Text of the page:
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Plos One

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Social sciences research, Grant Writing -- methods



The lack of race/ethnic and gender diversity in grants funded by the National Institutes of Health (NIH) is a persistent challenge related to career advancement and the quality and relevance of health research. We describe pilot programs at nine institutions supported by the NIH-sponsored Building Infrastructure Leading to Diversity (BUILD) program aimed at increasing diversity in biomedical research.


We collected data from the 2016–2017 Higher Education Research Institute survey of faculty and NIH progress reports for the first four years of the program (2015–2018). We then conducted descriptive analyses of data from the nine BUILD institutions that had collected data and evaluated which activities were associated with research productivity. We used Poisson regression and rate ratios of the numbers of BUILD pilots funded, students included, abstracts, presentations, publications, and submitted and funded grant proposals.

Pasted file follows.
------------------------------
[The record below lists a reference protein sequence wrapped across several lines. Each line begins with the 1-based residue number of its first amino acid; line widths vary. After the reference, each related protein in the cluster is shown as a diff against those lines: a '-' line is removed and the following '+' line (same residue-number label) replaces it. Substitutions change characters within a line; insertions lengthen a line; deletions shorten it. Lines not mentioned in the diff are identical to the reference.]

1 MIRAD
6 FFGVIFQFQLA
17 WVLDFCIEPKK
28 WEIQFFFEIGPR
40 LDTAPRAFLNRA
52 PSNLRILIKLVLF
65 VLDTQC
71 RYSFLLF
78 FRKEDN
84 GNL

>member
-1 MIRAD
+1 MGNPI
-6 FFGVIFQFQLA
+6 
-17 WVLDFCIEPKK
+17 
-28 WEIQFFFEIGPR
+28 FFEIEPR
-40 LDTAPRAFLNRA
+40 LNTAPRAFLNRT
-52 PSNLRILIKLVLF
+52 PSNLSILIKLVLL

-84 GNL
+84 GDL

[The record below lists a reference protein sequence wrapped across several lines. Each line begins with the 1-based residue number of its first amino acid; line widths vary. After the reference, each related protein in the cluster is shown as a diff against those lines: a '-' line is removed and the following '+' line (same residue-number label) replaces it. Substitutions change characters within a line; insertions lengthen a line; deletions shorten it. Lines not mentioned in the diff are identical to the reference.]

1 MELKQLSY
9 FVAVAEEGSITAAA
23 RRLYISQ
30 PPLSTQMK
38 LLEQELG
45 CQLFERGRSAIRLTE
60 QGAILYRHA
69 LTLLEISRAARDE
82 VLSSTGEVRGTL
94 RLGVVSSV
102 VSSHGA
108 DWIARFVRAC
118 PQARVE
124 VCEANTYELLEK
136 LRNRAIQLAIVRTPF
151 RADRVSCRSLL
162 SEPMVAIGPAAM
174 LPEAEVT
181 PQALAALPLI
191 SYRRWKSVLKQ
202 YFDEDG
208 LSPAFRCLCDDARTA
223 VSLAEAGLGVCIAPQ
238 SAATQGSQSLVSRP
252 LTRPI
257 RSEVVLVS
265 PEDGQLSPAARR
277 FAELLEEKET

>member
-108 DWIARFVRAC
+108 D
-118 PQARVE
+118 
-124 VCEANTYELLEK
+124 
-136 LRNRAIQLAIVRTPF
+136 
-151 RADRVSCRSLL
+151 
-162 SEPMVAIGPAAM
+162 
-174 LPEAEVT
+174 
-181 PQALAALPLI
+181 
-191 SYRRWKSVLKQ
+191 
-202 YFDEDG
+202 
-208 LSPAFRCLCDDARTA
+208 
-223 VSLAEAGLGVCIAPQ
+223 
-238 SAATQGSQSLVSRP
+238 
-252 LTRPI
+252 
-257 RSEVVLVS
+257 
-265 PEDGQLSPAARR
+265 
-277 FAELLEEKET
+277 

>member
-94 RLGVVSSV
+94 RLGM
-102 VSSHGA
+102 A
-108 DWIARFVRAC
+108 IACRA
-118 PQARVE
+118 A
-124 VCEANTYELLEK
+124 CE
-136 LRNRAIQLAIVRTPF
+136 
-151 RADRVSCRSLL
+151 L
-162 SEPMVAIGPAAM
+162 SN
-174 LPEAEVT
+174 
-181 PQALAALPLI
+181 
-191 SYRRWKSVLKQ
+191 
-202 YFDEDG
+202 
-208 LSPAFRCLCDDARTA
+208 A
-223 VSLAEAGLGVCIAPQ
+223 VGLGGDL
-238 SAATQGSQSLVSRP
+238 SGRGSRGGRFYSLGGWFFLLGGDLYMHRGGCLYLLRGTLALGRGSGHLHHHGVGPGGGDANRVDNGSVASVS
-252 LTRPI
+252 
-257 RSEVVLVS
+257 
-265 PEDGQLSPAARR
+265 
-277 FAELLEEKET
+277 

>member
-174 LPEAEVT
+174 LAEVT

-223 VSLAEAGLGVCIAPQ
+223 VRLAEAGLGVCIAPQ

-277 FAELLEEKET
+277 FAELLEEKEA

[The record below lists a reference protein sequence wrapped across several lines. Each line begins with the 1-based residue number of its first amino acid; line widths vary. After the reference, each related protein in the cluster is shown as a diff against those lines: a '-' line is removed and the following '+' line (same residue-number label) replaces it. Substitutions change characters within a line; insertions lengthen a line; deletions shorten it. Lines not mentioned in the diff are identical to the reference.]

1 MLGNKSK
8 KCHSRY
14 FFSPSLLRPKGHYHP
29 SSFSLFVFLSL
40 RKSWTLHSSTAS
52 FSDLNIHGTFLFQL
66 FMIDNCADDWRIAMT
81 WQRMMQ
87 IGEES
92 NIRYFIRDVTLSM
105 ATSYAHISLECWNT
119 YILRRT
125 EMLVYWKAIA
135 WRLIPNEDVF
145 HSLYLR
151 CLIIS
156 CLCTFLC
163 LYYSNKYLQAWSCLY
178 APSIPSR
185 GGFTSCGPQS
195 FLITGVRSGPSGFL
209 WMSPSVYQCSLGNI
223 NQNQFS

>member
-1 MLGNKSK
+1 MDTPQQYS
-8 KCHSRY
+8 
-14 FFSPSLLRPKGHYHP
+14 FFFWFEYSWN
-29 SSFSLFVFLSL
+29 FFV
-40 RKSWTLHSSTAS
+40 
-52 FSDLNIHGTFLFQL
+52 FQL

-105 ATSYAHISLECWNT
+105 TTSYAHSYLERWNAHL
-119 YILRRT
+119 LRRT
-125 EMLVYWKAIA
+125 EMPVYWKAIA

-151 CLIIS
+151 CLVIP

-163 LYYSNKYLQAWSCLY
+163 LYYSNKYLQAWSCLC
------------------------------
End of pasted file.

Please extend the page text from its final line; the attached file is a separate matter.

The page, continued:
Teaching workshops were associated with more abstracts (RR 4.04, 95% CI 2.21–8.09). Workshops on grant writing were associated with more publications (RR 2.64, 95% CI 1.64–4.34) and marginally with marginally more presentations. Incentives to develop courses were associated with more abstracts published (RR 4.33, 95% CI 2.56–7.75). Workshops on research skills and other incentives were not associated with any positive effects.


Pilot interventions show promise in supporting diversity in NIH-level research. Longitudinal modeling that considers time lags in career development in moving from project development to grants submissions can provide more direction for future diversity pilot interventions.


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